While NASA’s James Webb Space Telescope showed us some previously unknown details of the Southern Ring Nebula, Hubble is still alive and kicking, and the photos it takes are still magnificent. Paired with great processing, they truly show the beauty and marvel of the universe, and NASA’s recent Astronomy Picture of the Day shows the Southern Ring Nebula in captivating colors.
Most amateur Astrophotography images have a total integration time of between one and four hours. This is the total time that the shutter is open (even if with several images stacked). We decided to spend 81 hours on this picture which is our personal record.
We shot NGC 2264, a spectacular piece of space tat is mostly occupied by the Cone Nebula and the Christmas Tree Cluster and a few others). Going from a four-hour “exposure” to an 81 hours exposure is not a giant leap, but a series of steps. This is how we got here.
Astrophotography is one of those photographic subjects that can get very expensive, very quickly, especially if you’re planning to look into deep space! So it’s no surprise that many beginners will start off with cheaper equipment. And many of them stick with it for far too long, even if they really enjoy it, simply because they don’t know how much better they’re going to get by throwing more money at it.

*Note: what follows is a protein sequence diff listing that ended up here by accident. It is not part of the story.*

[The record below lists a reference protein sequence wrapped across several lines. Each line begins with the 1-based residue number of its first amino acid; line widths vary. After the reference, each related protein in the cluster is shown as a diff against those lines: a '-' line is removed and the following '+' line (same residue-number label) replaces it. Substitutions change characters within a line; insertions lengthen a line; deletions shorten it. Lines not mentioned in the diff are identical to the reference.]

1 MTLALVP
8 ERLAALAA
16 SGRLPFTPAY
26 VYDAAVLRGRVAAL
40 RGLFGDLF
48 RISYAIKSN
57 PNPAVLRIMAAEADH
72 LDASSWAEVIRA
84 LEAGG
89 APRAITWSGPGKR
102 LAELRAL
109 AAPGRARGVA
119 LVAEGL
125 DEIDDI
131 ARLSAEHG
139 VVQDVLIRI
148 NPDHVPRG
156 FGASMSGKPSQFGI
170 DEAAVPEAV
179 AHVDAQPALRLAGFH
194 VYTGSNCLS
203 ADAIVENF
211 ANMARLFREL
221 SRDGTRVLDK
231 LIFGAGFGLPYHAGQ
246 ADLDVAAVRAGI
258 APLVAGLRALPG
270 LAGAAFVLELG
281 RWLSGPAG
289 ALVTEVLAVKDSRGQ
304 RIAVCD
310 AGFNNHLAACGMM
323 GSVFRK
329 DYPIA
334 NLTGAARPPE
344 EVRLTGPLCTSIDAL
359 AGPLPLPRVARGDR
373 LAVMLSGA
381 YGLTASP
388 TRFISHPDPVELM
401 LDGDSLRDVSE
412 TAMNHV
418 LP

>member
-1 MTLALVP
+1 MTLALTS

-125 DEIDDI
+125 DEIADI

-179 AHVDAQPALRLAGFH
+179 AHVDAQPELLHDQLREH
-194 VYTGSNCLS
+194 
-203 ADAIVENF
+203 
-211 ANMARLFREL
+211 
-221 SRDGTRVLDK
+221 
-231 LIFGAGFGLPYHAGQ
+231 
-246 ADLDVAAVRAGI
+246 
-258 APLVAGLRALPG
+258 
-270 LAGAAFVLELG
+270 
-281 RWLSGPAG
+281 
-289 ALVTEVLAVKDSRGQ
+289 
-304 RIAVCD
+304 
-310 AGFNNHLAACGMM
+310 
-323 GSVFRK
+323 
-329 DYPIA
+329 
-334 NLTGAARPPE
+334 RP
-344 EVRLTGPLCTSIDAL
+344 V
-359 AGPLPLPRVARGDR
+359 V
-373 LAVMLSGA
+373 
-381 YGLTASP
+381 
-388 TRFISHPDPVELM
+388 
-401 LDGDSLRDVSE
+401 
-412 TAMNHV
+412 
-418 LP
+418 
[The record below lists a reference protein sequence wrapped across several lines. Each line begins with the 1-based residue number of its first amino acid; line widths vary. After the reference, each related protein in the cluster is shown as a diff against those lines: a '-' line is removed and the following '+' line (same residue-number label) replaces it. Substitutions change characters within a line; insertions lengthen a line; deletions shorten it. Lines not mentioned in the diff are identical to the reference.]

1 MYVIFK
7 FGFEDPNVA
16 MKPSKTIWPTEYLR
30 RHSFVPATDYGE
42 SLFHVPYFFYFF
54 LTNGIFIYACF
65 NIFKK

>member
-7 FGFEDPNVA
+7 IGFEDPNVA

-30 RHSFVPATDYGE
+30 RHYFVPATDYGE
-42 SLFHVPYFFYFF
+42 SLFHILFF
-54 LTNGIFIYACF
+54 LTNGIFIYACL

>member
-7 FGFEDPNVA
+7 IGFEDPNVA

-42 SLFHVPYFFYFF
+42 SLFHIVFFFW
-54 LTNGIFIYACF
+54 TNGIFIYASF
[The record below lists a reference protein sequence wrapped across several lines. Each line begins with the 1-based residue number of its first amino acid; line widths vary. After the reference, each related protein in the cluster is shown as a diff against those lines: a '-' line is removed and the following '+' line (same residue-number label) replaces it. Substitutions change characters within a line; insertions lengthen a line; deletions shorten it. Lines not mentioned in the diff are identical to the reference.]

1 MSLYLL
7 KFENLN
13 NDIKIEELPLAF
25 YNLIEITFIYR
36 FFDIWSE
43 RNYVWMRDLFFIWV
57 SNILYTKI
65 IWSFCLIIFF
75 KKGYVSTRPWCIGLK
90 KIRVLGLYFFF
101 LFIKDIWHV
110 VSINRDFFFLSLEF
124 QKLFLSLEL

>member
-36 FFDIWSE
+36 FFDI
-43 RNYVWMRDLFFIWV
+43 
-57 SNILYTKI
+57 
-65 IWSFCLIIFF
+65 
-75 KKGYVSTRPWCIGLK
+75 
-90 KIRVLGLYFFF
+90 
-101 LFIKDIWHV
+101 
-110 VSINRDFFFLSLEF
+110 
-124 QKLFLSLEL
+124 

In this video, Nico at Nebula Photos walks us through some of the real-world differences between three telescopes at very different price points. All three telescopes are 80mm refractors, but at $130, $600 and $1,750, their quality and benefits are very different from one another, as Nico’s demonstrations show. He puts them through a battery of photographic tests to find the pitfalls and advantages of each.
NASA first released Hubble image of Veil Nebula in 2015. And now, six years later, the scientists have revisited it and re-edited it to make it look even more impressive. With a new set of filters applied, the photo now shows a more realistic and more detailed view of the Veil Nebula than before, and it is truly
If you want to do astrophotography, a star tracker is a must. Sadly, they’re far from being cheap, which is an obstacle for many of us. Thankfully, there are folks like Nico Carver of Nebula Photos who teach us how to make a DIY star tracker for only $30. In this video, he guides you all the way through making and using a simple barn door tracker: from the parts you need to the finished images you get with it.